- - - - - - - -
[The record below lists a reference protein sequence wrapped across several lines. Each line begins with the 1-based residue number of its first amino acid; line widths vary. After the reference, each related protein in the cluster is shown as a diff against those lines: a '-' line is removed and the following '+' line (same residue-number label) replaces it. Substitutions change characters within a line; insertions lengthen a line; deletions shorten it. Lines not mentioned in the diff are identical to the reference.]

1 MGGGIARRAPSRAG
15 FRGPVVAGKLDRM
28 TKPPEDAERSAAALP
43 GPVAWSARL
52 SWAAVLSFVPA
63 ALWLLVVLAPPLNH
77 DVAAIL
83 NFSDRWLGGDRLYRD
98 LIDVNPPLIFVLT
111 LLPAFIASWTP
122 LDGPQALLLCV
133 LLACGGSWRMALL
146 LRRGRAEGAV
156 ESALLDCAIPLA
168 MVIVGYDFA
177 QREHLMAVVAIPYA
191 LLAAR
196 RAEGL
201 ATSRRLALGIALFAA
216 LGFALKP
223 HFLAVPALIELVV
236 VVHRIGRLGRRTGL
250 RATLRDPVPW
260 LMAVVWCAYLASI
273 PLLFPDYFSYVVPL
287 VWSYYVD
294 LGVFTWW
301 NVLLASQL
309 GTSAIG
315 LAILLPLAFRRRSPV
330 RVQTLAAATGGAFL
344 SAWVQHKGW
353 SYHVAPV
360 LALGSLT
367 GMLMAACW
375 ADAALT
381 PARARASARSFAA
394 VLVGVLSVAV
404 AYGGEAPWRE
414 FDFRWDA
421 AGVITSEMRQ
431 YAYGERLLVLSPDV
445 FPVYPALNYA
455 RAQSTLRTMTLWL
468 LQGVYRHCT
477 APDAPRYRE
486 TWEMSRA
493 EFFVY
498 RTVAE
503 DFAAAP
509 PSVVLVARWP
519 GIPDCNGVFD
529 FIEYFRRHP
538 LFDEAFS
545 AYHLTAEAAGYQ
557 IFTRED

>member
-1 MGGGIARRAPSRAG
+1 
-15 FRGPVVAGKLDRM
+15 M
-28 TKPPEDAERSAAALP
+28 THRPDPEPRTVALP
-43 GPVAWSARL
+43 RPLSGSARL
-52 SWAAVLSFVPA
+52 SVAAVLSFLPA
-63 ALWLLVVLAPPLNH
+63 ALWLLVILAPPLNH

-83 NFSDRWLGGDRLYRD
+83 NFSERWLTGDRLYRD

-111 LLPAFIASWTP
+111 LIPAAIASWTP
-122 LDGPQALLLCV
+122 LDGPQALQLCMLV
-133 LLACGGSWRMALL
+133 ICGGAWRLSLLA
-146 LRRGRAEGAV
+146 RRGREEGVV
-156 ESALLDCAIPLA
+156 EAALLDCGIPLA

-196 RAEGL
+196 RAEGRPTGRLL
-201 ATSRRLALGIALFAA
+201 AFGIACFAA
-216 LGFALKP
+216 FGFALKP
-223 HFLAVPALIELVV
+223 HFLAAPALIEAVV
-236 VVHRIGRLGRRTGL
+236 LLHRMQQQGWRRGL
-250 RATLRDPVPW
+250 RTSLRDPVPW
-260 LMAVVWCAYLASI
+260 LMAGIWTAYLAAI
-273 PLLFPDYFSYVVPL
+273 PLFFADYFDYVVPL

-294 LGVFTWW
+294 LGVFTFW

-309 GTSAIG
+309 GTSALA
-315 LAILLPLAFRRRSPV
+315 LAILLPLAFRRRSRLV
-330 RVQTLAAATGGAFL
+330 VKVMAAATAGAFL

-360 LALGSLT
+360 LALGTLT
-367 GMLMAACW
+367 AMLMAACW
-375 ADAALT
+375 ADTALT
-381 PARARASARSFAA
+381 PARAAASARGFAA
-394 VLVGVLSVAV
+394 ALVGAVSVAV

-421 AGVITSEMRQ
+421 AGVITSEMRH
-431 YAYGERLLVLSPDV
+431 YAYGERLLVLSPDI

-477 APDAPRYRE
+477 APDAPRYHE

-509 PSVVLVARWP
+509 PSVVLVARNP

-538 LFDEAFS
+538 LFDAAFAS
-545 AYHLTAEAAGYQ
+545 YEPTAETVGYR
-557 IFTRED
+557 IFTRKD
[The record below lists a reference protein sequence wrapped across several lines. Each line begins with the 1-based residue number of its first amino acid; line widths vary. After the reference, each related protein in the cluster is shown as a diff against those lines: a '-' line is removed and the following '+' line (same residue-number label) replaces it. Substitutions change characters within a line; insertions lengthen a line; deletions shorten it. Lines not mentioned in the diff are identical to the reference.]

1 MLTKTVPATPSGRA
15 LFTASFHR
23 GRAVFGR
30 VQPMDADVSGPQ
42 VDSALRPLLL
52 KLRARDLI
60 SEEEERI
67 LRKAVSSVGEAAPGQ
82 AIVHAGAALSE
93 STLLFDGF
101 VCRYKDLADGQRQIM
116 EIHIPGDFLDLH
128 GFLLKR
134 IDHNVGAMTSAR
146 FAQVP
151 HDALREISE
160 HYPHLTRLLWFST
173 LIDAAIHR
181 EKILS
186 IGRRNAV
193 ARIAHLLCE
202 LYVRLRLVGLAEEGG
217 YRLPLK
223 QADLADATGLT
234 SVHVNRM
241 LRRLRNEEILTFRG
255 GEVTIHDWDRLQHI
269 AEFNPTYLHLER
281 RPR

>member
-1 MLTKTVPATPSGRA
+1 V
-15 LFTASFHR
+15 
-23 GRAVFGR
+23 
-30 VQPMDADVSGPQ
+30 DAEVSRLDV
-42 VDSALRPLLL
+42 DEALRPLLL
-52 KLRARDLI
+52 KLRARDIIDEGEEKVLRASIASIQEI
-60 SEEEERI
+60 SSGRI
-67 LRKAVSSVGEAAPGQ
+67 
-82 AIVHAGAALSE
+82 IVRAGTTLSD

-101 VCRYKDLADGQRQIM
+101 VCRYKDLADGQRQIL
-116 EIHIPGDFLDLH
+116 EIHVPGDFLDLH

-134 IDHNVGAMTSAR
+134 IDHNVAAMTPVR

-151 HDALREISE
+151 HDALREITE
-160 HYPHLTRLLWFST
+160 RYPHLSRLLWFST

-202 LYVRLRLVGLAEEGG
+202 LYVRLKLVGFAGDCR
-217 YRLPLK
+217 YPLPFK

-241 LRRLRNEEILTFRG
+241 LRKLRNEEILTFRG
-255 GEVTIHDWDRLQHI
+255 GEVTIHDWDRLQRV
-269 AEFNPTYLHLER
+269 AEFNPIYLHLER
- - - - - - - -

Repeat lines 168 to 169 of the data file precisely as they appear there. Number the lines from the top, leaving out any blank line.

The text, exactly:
-30 VQPMDADVSGPQ
+30 DAEVSRLDV